There are a couple of practical implications I havent seen fully addressed, yet would need to be highlighted IMHO:

 One mechanism in widespread use is that the URI for the 'thing'  redirects to a URL for a resource about the thing.  Lets call
 these U & R.   What is important to recognise here is that the relationship between U and R is mediated by conneg... In the case of the UK Linked Data example, it may be further mediated by additonal parameters within the Web architecture.

So the information content is always URI + some client-defined context  -> a resource that the server believes meets the context requirements.

At the very least U -> { R1, R2,R3...}

-> can be seen as some type of property relationship - so this behaviour can be automated or also stated in a useful way

U hasRepresentation R1

or perhaps reified

{ subject U, object R1, predicate hasRepresentation, type aFeatureType, label "X', dct:hasFormat "image/svg" }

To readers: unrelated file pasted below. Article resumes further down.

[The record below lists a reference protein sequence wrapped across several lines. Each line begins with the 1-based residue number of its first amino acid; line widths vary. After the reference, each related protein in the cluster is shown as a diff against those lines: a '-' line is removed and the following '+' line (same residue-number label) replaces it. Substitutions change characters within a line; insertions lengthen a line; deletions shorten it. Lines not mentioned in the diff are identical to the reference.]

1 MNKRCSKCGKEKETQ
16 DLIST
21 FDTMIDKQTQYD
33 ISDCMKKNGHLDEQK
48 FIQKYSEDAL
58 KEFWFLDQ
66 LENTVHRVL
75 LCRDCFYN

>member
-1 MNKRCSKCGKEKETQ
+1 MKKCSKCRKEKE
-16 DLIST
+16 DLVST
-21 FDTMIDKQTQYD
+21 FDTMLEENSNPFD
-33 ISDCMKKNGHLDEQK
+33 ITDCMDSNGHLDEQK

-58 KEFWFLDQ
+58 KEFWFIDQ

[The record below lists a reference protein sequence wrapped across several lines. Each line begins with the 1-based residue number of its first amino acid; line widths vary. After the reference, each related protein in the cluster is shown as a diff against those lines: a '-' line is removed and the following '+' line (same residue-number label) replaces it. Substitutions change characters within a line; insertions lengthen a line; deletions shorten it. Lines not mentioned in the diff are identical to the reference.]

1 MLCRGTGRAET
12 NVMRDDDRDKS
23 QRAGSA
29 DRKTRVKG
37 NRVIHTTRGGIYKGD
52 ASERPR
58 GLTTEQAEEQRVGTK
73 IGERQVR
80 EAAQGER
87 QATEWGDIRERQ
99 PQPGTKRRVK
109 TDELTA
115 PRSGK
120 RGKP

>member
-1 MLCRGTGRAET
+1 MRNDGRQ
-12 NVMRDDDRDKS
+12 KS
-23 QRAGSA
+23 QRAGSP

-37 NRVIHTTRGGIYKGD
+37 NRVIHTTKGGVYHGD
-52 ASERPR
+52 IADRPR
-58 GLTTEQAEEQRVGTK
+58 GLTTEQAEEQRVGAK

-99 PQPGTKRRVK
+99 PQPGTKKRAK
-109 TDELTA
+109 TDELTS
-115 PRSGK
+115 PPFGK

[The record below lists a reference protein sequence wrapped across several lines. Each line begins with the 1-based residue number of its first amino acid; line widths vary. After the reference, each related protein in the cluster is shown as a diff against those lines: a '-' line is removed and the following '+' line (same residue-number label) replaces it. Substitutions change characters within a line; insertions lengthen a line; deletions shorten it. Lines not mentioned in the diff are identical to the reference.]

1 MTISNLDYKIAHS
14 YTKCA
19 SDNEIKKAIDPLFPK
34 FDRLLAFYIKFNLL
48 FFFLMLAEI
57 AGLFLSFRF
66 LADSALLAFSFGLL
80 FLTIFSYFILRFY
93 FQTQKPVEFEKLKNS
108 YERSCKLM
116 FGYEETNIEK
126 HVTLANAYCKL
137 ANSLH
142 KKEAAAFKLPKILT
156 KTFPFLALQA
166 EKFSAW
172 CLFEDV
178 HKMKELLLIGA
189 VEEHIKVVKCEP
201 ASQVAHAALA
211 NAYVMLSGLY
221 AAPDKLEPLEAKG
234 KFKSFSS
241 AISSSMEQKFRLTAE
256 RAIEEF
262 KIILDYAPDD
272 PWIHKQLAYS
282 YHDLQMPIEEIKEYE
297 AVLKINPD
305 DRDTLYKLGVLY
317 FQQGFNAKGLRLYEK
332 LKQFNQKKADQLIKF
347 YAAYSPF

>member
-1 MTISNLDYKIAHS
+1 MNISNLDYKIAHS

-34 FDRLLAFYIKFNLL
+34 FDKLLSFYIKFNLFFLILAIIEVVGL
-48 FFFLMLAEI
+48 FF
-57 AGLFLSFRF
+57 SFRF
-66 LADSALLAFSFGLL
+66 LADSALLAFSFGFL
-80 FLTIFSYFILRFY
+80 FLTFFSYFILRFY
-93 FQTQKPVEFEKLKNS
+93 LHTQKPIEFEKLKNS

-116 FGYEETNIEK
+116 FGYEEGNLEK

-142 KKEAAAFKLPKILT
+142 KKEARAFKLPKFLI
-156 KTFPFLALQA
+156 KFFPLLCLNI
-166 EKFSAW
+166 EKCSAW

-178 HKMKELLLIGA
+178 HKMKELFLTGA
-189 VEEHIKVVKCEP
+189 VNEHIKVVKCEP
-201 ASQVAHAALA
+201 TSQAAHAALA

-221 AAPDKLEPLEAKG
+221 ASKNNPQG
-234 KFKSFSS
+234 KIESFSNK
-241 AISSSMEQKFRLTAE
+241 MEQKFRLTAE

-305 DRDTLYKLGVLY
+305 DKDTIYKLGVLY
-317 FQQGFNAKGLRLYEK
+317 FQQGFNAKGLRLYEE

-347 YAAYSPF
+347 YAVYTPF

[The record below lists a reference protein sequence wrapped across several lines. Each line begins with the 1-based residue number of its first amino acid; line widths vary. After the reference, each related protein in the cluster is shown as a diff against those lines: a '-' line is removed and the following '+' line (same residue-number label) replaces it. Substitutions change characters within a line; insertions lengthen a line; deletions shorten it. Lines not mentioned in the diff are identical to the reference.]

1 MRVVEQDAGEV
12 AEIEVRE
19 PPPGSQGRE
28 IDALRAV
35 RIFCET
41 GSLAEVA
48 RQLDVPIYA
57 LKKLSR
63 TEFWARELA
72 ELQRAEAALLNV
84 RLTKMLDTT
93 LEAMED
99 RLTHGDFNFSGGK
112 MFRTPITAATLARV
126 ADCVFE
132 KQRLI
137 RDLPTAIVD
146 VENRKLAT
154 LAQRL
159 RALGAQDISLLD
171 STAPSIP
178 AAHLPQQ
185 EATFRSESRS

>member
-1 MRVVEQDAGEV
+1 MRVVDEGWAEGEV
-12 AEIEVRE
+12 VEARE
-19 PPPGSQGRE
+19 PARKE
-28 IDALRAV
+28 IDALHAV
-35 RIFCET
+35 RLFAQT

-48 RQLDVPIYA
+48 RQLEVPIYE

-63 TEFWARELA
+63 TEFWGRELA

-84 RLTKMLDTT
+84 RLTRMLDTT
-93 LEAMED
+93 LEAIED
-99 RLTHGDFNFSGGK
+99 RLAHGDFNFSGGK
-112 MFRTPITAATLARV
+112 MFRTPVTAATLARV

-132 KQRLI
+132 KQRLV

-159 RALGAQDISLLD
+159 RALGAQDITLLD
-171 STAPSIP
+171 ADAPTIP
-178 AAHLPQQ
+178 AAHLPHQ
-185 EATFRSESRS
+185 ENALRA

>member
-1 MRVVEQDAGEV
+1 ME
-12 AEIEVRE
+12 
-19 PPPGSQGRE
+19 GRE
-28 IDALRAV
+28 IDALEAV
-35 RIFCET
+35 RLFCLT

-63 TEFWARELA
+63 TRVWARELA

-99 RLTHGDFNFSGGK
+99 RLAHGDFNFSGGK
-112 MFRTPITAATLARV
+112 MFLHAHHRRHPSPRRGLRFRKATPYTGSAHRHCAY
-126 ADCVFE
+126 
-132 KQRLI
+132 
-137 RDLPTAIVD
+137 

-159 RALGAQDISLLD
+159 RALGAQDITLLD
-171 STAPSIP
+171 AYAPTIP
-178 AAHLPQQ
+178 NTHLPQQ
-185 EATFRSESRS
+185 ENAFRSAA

The reified case makes it obvious that the "client defined context" can be matched to the properties of the relationship - however this logic is just as likely to be implemented in the conneg or API layer, thats a contract between client and server which is part of the broader Web architecture - for now let us focus on whether the functionality required can be met by the available information...

now if  U1 -> R and U2 -> R then both U1 and U2 may have the same set of properties in this case

X owl:SameAs Y  states that the properties of X apply to Y and vice versa. There are other implications here as well


he value constraint owl:hasValue<http://www.w3.org/TR/2004/REC-owl-semantics-20040210/#owl_hasValue> is a built-in OWL property that links a restriction class to a value V, which can be either an individual<https://www.w3.org/TR/owl-ref/#Individual> or a data value<https://www.w3.org/TR/owl-ref/#Datatype>. A restriction containing a owl:hasValue constraint describes a class of all individuals for which the property concerned has at least one value semantically equal to V (it may have other values as well).

NOTE: for datatypes "semantically equal" means that the lexical representation of the literals maps to the same value. For individuals it means that they either have the same URI reference or are defined as being the same individual (see owl:sameAs<https://www.w3.org/TR/owl-ref/#sameAs-def>).